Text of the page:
Think the world doesn’t need another selfie app? We agree. Our intensive summer Fellowship is designed to help top talent attack big problems in new ways. By taking a customer-centric approach and pushing our teams to iterate quickly and cheaply, we aim to build products that can really make a difference.
We’ve built our summer program to provide everything a team of early-stage social entrepreneurs might need: thousands of dollars in resources, an amazing peer group, unparalleled access to a pool of community collaborators for research and testing, and much more.
The program is split into two parts: We start with an intensive eight-week Research Phase, delving deeply into the lived experience of our Design Insight Group to discover insights that lead to potential product ideas. This is followed by an 80-day Build Sprint, where the best ideas and products that come out of the Research Phase are tested, validated, and eventually built.
Our fellows are experienced professionals who come from places like Facebook, Twitter, MOMA, the Harlem Children’s Zone and more. They have launched tech companies, clothing lines, and non-profits and are looking for new ways to support communities traditionally underserved by technology.
Great candidates will bring not only a great track record in their area of expertise, but also courage, empathy, and a love of fast-paced, collaborative environments. If that sounds like you, we’d love for you to join us!
Our fellows work full-time out of our co-working space in Brooklyn. The work is split into two steps: Two months of intensive human-centered design research, followed by three months to build out a minimum viable product
Closing out the Fellowship, you’ll present your product to a crowd that includes investors, foundations, government agencies, and members of the communities that supported your work.
All of our fellows receive access to expert mentors, support from our team, a research budget, and an honorarium to cover their bills.
There is a staggering need for legal services among low-income New Yorkers, and it threatens to tear at the fabric of our democracy.
The courts are the final line of defense against poverty and inequality — particularly for children, seniors, domestic violence victims, veterans, and immigrants. Having a lawyer can mean a family stays in their home when threatened by an unscrupulous landlord, a hard-working single mother isn’t cheated of her wages, and families aren’t torn apart by deportation. Yet too many New Yorkers lack the support of an attorney when they are forced to fight for their basic rights.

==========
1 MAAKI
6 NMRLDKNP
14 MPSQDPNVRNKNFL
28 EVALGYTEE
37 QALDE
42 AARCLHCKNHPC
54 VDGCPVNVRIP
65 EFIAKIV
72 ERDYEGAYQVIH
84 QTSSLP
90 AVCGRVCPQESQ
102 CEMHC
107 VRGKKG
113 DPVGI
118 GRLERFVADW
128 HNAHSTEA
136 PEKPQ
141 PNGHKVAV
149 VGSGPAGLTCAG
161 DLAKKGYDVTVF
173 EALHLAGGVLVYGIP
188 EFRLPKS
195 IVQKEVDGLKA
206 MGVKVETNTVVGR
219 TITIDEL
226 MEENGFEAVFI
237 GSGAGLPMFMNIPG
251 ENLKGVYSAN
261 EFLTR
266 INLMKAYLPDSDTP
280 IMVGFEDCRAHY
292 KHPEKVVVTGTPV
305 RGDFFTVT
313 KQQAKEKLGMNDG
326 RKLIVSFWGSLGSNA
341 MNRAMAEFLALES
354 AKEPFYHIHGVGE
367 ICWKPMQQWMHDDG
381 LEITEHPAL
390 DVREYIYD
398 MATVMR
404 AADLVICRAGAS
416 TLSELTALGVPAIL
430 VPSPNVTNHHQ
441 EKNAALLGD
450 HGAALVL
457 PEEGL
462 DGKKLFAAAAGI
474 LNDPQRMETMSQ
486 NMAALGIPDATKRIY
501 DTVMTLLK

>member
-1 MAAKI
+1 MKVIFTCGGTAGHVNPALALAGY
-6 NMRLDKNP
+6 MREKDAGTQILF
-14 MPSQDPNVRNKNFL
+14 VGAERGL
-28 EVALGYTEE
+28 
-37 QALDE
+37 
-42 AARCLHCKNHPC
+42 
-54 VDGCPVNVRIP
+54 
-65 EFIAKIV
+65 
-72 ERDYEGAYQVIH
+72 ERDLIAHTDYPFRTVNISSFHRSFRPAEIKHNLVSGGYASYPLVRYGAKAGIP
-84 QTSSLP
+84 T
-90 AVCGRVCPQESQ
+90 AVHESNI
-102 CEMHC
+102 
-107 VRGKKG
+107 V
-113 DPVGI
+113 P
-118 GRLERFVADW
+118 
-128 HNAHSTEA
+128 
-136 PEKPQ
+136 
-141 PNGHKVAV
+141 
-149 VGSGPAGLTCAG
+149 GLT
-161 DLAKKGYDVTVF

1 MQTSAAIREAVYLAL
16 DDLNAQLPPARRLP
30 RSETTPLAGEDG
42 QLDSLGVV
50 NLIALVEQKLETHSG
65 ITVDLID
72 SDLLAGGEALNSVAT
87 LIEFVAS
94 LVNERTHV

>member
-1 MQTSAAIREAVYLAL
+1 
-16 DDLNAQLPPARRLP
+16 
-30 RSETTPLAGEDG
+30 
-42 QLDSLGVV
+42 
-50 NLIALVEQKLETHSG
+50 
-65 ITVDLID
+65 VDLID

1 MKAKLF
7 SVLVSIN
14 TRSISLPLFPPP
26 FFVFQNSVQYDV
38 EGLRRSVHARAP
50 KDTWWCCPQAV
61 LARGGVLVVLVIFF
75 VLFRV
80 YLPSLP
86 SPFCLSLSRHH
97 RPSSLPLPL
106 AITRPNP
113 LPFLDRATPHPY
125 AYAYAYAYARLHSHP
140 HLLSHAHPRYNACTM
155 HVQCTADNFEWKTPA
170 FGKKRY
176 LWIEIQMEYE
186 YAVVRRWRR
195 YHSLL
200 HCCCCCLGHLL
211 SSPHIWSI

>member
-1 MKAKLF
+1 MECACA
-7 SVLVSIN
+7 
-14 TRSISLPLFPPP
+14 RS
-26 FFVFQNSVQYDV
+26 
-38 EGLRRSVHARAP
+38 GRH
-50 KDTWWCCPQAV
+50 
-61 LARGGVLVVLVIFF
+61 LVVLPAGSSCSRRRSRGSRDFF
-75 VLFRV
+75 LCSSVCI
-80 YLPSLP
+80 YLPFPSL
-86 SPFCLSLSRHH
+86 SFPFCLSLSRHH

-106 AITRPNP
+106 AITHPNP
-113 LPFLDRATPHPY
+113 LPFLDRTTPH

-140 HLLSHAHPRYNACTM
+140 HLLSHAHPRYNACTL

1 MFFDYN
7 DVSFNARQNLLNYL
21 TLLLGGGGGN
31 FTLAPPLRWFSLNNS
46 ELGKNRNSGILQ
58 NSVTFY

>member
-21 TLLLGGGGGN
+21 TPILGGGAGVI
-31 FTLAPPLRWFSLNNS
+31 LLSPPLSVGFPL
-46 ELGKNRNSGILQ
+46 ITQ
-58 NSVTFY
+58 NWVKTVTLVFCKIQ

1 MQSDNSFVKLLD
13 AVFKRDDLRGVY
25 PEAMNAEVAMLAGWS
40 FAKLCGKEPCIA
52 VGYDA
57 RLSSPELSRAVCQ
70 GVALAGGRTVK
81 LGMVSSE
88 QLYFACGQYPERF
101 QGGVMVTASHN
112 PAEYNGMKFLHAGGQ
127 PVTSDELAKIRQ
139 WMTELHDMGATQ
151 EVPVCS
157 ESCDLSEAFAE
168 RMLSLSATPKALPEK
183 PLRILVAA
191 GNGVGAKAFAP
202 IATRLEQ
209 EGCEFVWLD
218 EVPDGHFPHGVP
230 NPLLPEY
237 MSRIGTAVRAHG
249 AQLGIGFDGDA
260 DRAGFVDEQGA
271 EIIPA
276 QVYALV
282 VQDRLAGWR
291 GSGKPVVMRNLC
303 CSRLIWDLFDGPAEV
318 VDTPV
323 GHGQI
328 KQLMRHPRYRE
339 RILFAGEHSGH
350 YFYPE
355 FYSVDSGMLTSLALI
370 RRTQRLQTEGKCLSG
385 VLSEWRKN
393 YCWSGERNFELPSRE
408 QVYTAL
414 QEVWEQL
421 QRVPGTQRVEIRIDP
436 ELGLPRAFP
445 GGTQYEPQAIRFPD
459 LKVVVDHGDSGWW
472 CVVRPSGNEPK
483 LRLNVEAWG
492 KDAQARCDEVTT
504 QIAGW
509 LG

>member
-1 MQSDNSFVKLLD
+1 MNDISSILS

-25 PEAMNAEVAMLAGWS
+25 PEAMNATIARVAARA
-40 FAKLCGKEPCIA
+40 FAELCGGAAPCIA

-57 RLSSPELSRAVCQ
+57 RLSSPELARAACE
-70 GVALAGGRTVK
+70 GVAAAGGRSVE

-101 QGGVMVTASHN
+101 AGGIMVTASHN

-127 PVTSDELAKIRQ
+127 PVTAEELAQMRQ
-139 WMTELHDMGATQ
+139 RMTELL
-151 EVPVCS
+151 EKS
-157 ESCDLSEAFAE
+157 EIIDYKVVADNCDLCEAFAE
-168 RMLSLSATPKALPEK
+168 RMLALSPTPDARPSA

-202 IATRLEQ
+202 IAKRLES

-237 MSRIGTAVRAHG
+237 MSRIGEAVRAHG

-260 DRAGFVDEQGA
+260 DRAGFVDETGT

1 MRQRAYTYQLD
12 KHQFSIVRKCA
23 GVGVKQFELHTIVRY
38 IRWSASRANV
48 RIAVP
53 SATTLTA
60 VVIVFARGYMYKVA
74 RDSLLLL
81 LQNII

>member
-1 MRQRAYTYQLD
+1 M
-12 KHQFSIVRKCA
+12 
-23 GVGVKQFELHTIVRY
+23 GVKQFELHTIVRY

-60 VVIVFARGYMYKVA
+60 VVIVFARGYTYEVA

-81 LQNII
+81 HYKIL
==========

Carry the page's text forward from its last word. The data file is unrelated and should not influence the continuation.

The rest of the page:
In 1963, the Supreme Court ruled that anyone accused of a crime deserves the right to counsel, but no such right exists for civil cases. As a result, the overwhelming majority of civil defendants walk into court without legal representation.
Only 10% of tenants in eviction proceedings have an attorney vs. 90% of landlords
Only 4% of defendants are represented by an attorney in debt collection proceedings vs. 100% of creditors
More than 60% of detained immigrants lack legal counsel
These lop-sided statistics are not how the world’s oldest democracy should function. This is not justice. Every New Yorker deserves high-quality legal assistance, regardless of their income level.
At its core, the problem is a massive imbalance between the demand for low-cost and pro bono legal services and the available supply. The Legal Aid Society, the largest non-profit legal provider in the country, has to turn away 8 out of every 9 people who seek their help.
In the face of this crisis, there is growing energy around new approaches and a renewed commitment from city and state agencies to expand coverage, while recognizing that traditional models alone may be too expensive at scale. To help spur innovation, we are looking for 15-18 talented fellows who want to ensure the justice system works for everyone, regardless of income.
Supplement existing legal services cost-effectively with smart software, better data, or new advocates;
Make it easier for New Yorkers to identify when they’re facing a legal issue and access trusted, high-quality resources;
Address language and literacy barriers that prevent New Yorkers from understanding their rights, court procedures, and the implications of contracts, court decisions, and settlements; or
Grow the supply of pro and low bono providers who have both the time and knowledge base to support low-income clients.
Resourceful entrepreneurs who tackle big problems.More Info
Imaginative UX/UI experts who can visualize and delight.More Info
Thoughtful full-stack builders who code and test with care.More Info
Knowledgable advocates who can unravel and explain.More Info
Our fellows come from a variety of backgrounds, but all share similar characteristics:
Georges, Dan, and Ashley met in our 2014 class. Passionate about tenants’ rights, they built JustFix.nyc, a non-profit tech platform that helps renters get things fixed in their apartment. As tenants complete customized to-do’s, the tool builds out a case history that they can take to Housing Court – where 90% of renters are self-represented. This fall, JustFix.nyc won the 2015 NYC BigApps housing category and received follow-on investment from the Labs via our Catalyst program.
For Jimmy, a former Facebook product manager, one insight made all the difference. His team noticed that almost everyone waiting in line at the food stamps office had a smartphone, but that they couldn’t use their phones to get the help they needed. Now, Propel makes it easy to register for food stamps and track your balance from a mobile device. The team has raised more than $1 million from investors and is on track to help thousands of people across the country access critical benefits.